And so forgiveness fits within love. So that, as St. Thomas Aquinas writes, when someone does unjust harm to us, we are not pushed into excessive anger, but we continue firmly in the virtue of meekness; we are not pushed into vindictive action, but we continue to act in the virtue of clemency. We continue to desire the true good of the wrongdoer, in spite of the harm that he does to us. We are strong enough to forgive.

So what are some of the false ideas that go around about what forgiveness is?

First, forgiveness is not the same as merely excusing or condoning something. It does not say: “That was just a little thing; no harm done; no problem!” No, it says: “It was significantly harmful, it was unjust; but I will set aside my natural right to exact a vindication from the wrongdoer.”

Second, forgiveness does not mean failing to protect others from future harm. And this applies to legitimate civil authorities with the duty to protect the society entrusted to them; to parents with the duty to protect their family; and even to each of us, with our right and even duty to certain forms of self-defense. Even as we forgive a wrongdoer and continue to will his true good, we still take note of how likely it is that he will cause that harm again and we take morally appropriate steps to prevent that harm or protect against it.

Third, forgiveness does not mean that the harm no longer needs to be set right. This is still a duty of the wrongdoer. Sometimes civil authority can make this reparation happen; sometimes we just pray that the wrongdoer will come to see the error of his ways and make things right.

Fourth, forgiveness does not mean that we will always feel better right away. Forgiveness is first of all an act of the will, to continue living out the true love that Christ commands, in what we do and in what we don’t do. It can take time to reach the full internal peace that we desire—the cessation and freedom from anger. It can take real work to fully recognize the harm we have suffered and the feelings it has provoked, and to find sources of healing for this. And yet, with time and effort and grace, we may reach the fullness of forgiveness.

Cheryl McGuinness was the widow of the co-pilot of American Airlines Flight 11, the first plane to hit the World Trade Center towers. Almost a year of September 11, she had to visit the site of Ground Zero. Up until then, she had not been able to forgive the terrorists who had caused her husband’s death. When she arrived, she looked down into the pit where the buildings once stood, and she saw only one steel structure left standing—in the shape of a cross.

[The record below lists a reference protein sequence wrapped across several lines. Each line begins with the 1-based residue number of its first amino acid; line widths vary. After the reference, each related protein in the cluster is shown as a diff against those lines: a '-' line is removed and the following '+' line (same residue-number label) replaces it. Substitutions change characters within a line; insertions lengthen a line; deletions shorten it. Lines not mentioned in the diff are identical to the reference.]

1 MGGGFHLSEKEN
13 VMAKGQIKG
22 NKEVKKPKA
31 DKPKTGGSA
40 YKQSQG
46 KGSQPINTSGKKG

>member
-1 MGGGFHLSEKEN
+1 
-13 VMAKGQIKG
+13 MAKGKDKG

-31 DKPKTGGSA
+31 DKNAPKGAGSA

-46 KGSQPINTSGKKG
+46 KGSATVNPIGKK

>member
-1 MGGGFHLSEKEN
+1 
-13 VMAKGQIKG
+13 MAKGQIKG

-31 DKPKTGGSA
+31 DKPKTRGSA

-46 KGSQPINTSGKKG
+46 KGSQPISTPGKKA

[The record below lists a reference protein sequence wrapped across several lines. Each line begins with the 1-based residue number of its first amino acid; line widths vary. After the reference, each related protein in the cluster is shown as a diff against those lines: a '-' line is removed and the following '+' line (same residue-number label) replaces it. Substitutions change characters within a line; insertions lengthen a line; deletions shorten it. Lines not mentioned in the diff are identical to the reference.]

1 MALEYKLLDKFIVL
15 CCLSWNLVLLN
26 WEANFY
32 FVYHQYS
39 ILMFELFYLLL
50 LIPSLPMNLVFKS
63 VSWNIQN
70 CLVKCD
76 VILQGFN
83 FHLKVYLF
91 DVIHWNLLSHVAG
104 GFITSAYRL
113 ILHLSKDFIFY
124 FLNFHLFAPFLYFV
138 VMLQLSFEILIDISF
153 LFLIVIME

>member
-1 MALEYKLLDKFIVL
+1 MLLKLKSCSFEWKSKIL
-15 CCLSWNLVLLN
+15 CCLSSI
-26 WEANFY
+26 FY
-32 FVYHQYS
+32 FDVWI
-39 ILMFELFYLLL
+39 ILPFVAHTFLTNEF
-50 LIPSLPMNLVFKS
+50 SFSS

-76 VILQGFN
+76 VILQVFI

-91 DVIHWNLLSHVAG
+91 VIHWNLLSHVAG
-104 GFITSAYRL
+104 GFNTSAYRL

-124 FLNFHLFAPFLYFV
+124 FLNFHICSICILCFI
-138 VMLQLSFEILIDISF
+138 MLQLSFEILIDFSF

She prayed, “Lord, they killed my husband.” And then she seemed to see herself at the foot of Christ’s cross on Calvary. And within her heart, she heard the Lord asking her to forgive those terrorists. “Why?” she asked. And he answered: “Because I forgave you.” And in that moment, she recognized the sins that she had committed—not terrorism, but nevertheless real sins, real harm—and she saw the fact that Christ had forgiven her. And she received the grace of new inner strength to forgive those men as well. And it changed her life.

If you have not been able to forgive as Christ commands—if you have tried to forgive but not succeeded; or if you haven’t really tried—then I ask you: have you received his forgiveness of your sins? The sacrament of confession is a powerful source of freedom that he offers: freedom from your own sins, and freedom, from forgiving others. If there are any serious sins you have not brought to confession; or if it has been more than a month since you last went; please go and receive the forgiveness that Christ longs to give you. For when, in that sacrament, you drop all pretense and stand before the Lord with all your sinfulness and the harm you have done laid bare, and you discover that Christ meets you with love and forgiveness, and strengthens you for the future, then you can do the supernatural thing that he commands, of seeing others as he sees them, and forgiving them as well.

“Lord, how often must I forgive? As many as seven times?” “Not seven times but seventy-seven times.”

“Why should I forgive them?” “Because I forgave you.”